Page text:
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3 - The Interest Group Top Tier

Lobbying Hierarchy and Inequality in American Politics

from Part I - Anxieties of Power, Influence, and Representation

Published online by Cambridge University Press:  25 May 2019

Frances E. Lee
Affiliation:
University of Maryland, College Park
Nolan McCarty
Affiliation:
Princeton University, New Jersey
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Summary

Americans are concerned about both inequalities in political influence between the rich and poor and the dominant role of interest groups and lobbyists in Washington. Yet even among interest groups, there is vast inequality in the capacity to lobby. As the interest group population has expanded, an increasingly stable interest group “top tier” has emerged with vastly more resources. Groups in this top tier have remained at the top, even as other groups move in and out. Although resources do not guarantee influence, being at the top of the lobbying hierarchy likely enables organizations to better compete for scarce attention. We illustrate these patterns using a new data set of all 37,706 organizations reporting lobbying between 1998 and 2012. We show that an increasingly persistent top tier of 100 organizations spends roughly a third of all lobbying expenditures, hires a third of all lobbyists, and shows remarkable breadth of issue interest. The results may help resolve conflict between prior findings that the highest-spending interest groups usually get what they want, but no particular resource advantage or advocacy tactic consistently buys policy outcomes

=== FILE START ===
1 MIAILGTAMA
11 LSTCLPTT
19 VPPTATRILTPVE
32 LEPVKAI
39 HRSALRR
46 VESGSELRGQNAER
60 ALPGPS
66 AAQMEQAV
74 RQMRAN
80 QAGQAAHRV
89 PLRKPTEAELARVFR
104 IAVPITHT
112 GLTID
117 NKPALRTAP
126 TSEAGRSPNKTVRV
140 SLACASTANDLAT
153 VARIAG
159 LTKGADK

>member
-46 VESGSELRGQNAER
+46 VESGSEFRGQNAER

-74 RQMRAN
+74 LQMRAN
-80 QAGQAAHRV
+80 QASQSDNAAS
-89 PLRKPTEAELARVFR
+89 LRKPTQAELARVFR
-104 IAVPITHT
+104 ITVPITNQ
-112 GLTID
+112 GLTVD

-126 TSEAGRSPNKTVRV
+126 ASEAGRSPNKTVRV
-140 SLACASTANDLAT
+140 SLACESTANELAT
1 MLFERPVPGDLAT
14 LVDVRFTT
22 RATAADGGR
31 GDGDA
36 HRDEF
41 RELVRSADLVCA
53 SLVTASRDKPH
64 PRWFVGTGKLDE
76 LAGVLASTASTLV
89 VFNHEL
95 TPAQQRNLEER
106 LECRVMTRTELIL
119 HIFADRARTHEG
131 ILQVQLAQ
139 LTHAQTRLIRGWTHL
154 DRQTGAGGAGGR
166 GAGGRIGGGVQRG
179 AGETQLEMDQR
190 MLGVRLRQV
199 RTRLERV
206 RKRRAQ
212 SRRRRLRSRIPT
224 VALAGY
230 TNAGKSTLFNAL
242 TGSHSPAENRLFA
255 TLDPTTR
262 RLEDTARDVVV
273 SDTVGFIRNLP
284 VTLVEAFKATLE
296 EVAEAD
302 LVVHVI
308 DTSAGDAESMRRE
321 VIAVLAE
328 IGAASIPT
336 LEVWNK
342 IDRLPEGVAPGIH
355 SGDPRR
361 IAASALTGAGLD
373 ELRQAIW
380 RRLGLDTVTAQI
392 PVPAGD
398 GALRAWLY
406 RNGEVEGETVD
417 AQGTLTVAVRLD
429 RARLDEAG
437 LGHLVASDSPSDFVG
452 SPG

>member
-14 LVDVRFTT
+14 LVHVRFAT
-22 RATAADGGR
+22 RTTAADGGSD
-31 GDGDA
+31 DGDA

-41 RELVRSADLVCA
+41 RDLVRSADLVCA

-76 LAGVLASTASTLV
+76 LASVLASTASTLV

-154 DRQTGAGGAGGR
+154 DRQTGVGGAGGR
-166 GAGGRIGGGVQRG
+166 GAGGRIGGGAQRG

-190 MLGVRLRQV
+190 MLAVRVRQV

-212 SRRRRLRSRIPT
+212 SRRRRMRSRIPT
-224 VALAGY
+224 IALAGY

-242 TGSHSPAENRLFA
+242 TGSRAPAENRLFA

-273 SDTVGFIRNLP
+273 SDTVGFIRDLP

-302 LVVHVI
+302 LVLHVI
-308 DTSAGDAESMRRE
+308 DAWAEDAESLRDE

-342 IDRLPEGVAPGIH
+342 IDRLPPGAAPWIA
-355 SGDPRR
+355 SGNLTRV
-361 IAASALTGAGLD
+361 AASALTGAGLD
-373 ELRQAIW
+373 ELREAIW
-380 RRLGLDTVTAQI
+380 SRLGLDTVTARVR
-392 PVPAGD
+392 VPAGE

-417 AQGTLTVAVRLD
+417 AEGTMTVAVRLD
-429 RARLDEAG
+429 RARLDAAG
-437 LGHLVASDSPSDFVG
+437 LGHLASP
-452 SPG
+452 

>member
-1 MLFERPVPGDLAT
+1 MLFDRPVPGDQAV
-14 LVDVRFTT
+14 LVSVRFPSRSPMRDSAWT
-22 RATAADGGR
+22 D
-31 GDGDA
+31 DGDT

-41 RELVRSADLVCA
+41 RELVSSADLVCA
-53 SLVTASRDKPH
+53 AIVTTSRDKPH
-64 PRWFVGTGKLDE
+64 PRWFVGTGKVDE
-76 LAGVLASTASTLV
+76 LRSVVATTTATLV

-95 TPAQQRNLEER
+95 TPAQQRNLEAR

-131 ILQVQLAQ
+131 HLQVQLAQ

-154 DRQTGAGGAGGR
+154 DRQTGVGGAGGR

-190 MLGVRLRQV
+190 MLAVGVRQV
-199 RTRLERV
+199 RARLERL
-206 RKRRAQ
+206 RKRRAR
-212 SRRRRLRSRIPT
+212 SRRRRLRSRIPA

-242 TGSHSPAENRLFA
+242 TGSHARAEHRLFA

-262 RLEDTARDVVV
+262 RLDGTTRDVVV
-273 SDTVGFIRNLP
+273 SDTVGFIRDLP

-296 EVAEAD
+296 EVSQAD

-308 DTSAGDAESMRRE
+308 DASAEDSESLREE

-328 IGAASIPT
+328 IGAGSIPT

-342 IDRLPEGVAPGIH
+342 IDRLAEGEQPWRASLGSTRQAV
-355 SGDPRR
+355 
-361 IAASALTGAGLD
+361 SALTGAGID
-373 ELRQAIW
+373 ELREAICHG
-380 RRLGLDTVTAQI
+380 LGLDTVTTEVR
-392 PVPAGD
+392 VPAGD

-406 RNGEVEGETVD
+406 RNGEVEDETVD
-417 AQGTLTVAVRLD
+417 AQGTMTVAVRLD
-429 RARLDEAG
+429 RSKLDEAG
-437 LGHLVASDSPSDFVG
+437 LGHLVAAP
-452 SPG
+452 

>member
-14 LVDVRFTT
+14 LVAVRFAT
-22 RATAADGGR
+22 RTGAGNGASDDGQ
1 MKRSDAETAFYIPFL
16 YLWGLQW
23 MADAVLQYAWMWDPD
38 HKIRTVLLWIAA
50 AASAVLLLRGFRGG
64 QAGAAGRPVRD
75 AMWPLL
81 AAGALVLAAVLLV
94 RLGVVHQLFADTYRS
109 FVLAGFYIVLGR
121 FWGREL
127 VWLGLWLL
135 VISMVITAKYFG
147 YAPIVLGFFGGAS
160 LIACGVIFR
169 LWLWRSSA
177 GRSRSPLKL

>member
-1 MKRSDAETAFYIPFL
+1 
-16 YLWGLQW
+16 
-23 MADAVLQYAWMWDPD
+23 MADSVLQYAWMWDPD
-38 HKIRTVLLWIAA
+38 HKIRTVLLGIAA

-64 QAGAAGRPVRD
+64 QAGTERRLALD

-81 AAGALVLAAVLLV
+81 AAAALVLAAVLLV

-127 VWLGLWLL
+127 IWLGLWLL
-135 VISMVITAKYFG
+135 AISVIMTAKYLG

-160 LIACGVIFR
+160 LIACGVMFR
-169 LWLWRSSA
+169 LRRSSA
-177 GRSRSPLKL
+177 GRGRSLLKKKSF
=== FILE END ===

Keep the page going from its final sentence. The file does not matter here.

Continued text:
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Publisher: Cambridge University Press
Print publication year: 2019

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